Electrek has learned that Tesla is now offering one year of free Supercharging to incentivize deliveries by the end of the year as it attempts another record quarter.
Yesterday, we reported on Elon Musk writing in an email to employees that Tesla is seeing strong demand, but the automaker needs to increase production fast in order to deliver on expectations.
As we previously reported, Tesla is currently in the middle of its end-of-year delivery push as it aims to deliver a record number of vehicles this quarter to achieve 500,000 deliveries in 2020.
The automaker needs to deliver more than 181,000 vehicles this quarter in order to achieve this goal. That’s more than 40,000 vehicles over its last quarterly delivery record.
Now we learn that despite Tesla apparently seeing strong demand, the automaker added a new incentive for buyers.
Electrek has learned that Tesla authorized today its sale staff in North America to give one year of free unlimited Supercharging for undelivered Model 3 and Model Y vehicles.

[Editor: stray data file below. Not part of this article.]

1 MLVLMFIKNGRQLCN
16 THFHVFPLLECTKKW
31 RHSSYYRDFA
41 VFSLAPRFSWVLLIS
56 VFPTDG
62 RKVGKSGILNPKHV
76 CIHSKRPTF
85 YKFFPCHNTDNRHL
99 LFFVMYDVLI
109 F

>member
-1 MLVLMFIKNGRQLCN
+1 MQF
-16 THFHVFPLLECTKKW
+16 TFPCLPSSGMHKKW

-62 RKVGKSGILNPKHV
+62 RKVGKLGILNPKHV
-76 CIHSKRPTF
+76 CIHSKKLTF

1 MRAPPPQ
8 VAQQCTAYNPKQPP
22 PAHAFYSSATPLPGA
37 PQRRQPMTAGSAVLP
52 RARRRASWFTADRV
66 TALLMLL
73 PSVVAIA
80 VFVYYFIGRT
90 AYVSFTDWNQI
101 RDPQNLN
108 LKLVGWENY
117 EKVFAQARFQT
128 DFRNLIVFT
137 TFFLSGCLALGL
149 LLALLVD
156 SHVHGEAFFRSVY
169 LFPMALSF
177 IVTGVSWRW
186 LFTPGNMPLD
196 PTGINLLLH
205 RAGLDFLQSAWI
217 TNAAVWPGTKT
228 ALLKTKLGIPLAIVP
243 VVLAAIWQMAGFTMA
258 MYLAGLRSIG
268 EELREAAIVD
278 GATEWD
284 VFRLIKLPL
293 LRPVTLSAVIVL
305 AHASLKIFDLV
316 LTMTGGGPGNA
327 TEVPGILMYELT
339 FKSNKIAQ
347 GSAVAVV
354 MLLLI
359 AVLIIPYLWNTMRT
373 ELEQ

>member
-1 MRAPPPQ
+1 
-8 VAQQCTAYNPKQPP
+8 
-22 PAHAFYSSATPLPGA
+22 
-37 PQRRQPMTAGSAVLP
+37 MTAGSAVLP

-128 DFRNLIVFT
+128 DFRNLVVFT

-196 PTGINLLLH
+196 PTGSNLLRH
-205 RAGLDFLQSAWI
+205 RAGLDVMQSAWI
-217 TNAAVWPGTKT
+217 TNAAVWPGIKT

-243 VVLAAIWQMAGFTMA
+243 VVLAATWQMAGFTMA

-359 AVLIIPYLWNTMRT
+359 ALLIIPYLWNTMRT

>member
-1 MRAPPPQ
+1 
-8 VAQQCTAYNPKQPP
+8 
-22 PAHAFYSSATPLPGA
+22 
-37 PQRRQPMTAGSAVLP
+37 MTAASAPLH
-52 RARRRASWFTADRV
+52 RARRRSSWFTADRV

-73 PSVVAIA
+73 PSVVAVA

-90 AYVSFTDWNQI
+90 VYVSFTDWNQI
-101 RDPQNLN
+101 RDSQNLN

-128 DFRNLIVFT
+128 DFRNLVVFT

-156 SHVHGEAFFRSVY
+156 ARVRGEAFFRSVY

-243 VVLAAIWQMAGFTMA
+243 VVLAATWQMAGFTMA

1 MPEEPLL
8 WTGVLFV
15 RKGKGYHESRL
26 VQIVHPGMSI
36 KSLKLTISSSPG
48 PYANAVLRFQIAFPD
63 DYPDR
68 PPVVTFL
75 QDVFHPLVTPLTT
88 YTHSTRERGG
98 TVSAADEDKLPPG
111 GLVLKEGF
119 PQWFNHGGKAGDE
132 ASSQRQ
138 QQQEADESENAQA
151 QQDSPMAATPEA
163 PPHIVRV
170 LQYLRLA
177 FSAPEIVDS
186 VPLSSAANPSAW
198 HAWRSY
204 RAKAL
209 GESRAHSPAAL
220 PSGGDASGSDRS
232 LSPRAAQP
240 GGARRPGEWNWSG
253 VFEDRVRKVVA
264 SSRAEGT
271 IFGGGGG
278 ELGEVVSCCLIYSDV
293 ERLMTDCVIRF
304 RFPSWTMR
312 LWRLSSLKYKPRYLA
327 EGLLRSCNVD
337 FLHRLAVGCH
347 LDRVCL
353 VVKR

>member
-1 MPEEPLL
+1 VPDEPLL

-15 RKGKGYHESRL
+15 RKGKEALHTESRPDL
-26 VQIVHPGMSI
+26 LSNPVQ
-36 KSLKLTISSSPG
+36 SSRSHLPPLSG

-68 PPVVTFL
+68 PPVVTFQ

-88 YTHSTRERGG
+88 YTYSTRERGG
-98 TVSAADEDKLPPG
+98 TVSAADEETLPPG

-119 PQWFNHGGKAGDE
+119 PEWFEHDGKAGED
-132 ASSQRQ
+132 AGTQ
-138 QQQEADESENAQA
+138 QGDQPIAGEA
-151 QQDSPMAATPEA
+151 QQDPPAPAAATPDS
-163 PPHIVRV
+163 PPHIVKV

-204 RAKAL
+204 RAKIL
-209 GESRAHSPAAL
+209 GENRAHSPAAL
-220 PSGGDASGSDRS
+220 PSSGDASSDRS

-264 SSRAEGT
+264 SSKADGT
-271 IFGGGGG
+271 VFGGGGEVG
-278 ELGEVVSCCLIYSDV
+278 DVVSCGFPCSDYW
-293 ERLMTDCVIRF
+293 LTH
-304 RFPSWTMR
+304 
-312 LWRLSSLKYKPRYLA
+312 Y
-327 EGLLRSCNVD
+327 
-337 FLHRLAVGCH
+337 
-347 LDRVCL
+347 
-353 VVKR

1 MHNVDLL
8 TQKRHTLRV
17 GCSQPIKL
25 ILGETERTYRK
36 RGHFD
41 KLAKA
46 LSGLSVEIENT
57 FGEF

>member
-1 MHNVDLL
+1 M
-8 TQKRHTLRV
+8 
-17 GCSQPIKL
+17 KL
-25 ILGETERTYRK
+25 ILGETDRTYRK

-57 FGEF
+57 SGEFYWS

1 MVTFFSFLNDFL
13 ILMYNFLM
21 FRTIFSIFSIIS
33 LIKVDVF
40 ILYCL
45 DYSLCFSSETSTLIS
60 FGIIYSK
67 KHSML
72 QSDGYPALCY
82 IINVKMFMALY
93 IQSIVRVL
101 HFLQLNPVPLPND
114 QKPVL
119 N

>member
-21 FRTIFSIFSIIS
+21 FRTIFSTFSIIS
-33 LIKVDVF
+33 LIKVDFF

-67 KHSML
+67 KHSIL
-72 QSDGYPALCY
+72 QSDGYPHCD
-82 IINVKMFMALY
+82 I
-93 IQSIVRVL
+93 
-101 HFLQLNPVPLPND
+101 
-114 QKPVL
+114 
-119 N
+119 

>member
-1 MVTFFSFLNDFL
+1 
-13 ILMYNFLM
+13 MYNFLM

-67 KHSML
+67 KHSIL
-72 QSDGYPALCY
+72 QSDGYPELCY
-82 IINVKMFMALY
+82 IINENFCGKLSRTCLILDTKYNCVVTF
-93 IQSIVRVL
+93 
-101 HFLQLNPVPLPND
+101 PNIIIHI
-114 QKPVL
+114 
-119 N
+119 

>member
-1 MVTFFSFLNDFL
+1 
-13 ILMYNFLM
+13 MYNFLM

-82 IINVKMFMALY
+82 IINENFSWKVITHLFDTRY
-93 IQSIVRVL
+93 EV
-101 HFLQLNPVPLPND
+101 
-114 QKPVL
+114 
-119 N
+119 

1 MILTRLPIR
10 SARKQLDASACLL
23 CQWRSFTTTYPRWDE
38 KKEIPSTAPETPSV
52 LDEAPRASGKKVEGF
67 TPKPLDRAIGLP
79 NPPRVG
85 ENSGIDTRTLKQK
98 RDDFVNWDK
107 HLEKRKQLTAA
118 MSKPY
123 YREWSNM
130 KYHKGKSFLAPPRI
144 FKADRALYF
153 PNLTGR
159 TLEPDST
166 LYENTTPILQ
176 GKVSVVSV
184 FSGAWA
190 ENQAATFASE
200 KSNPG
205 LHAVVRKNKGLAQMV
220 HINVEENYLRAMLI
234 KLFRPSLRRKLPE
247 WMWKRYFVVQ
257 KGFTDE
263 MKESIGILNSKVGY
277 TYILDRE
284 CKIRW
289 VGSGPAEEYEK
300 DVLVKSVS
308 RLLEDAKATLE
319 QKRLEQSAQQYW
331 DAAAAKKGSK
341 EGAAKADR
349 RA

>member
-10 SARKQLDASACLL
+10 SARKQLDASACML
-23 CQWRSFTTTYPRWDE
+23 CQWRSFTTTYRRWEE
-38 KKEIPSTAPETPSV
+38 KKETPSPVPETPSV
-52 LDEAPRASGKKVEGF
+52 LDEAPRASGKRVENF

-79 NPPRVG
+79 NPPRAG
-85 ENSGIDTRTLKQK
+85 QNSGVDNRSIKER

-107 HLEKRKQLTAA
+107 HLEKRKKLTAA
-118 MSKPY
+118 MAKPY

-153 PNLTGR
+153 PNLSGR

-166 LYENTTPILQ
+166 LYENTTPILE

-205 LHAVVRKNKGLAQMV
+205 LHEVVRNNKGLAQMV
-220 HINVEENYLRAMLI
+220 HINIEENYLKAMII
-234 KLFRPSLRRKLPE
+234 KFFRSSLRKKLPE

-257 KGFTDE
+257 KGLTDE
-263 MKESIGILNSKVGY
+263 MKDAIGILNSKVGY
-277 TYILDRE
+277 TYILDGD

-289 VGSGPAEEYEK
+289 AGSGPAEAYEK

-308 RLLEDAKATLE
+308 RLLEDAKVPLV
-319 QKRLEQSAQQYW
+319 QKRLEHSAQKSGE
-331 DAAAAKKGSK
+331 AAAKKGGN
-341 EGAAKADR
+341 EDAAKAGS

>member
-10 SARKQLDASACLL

The automaker wrote in a meme seen by Electrek:
Effective December 12 to December 31, all undelivered Model 3s and Model Y vehicles (excluding Model 3 Standard Range) that deliver by December 31 will receive one year of Free Supercharging.
Tesla used to offer free Supercharging as a referral award and it has periodically used the incentive to boost deliveries at the end of quarters.
Last quarter, we reported that Tesla briefly offered an extra 1,000 free Supercharging miles to deliver cars by the end of the year.
At first glance, some might think that Tesla is sending mixed messages.
Elon says that demand is strong, but now Tesla adds an incentive to help deliver more vehicles.
The key word here is “deliver.” Tesla is indeed seeing strong demand, but it is trying to give incentives to buyers to take delivery of their cars by the end of the year.
Tesla, unlike other automakers, owns the entire distribution system, and it has a big effect on the automaker’s financials since it can’t recognize revenue until vehicles are delivered and it spent the money up front to make those vehicles.
It results in Tesla pushing hard every quarter to reduce its inventory and deliver as many vehicles as possible toward the end of the quarter.
So even if Tesla has the orders in place, sometimes it’s difficult to line up deliveries with buyers due to availability, trade-in timing, or whatever other reasons.
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